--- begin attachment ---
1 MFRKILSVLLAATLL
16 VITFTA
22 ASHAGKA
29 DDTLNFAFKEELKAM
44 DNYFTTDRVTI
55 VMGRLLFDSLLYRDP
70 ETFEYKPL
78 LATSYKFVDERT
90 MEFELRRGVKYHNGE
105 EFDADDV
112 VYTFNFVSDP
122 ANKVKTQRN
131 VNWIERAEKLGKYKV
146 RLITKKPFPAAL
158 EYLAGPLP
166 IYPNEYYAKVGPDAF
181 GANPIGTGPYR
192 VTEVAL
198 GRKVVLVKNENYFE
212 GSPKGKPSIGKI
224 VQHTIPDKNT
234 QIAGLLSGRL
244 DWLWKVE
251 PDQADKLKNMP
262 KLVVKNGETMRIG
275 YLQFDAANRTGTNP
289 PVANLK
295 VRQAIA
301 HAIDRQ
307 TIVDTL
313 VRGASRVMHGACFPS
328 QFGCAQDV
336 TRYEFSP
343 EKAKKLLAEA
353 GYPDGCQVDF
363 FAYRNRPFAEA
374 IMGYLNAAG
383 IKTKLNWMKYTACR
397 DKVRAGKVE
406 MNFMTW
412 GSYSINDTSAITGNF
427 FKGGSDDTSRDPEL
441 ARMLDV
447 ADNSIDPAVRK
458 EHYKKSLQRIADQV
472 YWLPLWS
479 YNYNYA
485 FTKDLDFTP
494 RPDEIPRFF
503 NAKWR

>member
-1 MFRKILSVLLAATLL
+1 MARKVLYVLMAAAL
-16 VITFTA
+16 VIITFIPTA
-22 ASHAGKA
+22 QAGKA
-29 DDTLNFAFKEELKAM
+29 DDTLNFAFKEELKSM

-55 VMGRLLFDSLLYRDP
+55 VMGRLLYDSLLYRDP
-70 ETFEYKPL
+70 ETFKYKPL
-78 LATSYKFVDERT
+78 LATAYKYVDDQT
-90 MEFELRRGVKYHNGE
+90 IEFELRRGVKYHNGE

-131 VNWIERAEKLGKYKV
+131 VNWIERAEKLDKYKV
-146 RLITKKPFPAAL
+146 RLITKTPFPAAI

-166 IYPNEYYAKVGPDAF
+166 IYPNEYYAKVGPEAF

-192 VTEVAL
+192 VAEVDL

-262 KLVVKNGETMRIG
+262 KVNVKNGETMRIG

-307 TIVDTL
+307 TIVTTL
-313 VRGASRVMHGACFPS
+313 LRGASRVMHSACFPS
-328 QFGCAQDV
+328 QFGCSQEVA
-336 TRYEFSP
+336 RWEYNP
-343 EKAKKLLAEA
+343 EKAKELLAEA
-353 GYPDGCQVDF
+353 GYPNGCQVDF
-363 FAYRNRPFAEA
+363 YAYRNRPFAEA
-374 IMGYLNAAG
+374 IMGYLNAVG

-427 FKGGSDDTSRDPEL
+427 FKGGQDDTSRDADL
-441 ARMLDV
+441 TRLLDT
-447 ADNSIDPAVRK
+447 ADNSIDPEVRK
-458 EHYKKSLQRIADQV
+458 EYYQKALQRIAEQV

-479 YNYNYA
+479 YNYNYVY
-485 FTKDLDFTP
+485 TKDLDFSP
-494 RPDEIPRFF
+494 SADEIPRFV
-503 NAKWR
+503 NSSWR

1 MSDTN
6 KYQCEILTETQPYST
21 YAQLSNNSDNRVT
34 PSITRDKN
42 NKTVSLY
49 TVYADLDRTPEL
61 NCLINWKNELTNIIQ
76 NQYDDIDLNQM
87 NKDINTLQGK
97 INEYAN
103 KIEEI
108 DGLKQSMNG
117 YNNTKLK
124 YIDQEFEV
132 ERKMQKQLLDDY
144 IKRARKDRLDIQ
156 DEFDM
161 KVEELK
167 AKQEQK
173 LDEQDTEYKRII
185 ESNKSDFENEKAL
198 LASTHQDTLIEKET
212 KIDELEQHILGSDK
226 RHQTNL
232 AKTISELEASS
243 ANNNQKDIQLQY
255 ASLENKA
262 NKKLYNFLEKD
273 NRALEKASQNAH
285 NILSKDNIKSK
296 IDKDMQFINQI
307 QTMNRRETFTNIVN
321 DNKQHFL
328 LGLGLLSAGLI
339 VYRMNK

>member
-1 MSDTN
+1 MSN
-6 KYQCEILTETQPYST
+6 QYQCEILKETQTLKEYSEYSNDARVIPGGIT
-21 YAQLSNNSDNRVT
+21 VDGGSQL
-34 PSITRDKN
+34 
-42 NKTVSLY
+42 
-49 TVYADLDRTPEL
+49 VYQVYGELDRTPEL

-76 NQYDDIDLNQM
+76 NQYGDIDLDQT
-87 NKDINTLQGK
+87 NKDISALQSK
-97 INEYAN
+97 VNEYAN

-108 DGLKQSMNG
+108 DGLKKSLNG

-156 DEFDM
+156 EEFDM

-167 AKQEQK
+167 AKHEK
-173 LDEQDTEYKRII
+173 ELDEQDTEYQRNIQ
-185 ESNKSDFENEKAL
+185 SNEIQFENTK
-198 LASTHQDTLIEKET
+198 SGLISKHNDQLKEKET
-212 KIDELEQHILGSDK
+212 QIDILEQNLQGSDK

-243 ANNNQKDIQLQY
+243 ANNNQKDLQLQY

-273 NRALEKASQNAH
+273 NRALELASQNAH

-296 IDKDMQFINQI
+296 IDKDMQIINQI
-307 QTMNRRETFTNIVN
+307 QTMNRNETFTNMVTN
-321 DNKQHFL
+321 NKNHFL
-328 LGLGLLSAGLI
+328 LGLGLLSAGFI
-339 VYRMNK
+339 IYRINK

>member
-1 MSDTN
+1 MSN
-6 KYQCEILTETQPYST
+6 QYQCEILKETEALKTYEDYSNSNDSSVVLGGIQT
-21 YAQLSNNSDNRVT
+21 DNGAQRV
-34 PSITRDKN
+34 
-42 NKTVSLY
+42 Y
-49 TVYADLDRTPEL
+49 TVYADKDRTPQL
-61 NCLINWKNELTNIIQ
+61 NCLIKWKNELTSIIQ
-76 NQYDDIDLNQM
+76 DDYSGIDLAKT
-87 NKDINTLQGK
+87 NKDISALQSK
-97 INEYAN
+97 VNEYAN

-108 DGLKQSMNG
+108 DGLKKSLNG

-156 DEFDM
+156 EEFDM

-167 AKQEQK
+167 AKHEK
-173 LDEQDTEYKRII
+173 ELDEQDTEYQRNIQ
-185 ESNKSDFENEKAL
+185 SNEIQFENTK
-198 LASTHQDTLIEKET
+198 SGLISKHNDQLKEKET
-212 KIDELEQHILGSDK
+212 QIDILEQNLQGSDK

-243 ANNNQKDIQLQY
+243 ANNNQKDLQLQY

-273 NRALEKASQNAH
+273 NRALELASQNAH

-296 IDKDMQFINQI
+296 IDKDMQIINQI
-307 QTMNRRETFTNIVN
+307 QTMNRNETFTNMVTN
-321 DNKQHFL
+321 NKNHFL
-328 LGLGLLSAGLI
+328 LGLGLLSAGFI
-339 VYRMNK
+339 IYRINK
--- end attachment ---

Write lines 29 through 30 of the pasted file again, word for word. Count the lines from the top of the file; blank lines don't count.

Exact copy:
301 HAIDRQ
307 TIVDTL